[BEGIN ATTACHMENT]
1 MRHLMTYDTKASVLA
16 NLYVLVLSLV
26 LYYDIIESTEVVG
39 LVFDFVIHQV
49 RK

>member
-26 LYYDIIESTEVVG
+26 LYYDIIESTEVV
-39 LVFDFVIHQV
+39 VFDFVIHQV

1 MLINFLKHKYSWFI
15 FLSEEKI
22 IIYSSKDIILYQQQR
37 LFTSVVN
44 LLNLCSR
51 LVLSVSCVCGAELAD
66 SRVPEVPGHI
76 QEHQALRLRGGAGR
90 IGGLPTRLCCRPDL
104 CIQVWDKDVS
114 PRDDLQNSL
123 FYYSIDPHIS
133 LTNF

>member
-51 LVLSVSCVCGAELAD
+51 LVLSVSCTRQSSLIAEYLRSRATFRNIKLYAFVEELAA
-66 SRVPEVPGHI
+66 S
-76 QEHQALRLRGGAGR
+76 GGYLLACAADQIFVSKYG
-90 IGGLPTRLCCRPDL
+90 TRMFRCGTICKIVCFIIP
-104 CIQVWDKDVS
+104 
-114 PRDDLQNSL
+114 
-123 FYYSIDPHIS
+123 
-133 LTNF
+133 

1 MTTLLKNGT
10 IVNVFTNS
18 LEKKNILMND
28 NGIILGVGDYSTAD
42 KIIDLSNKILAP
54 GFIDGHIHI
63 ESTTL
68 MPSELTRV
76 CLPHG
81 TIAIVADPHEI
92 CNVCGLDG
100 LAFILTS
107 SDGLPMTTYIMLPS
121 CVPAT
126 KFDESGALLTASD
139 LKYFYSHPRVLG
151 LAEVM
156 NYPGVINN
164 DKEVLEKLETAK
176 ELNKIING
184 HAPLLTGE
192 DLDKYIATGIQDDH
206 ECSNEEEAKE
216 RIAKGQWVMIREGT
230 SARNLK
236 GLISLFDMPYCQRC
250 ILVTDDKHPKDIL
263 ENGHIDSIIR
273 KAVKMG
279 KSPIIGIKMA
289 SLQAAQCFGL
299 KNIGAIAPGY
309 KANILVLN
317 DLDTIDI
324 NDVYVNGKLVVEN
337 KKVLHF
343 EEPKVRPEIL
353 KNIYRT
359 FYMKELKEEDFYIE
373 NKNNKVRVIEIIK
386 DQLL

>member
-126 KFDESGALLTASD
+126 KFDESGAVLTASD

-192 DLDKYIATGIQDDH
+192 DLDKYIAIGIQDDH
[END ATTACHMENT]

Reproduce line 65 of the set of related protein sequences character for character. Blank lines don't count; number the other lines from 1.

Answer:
230 SARNLK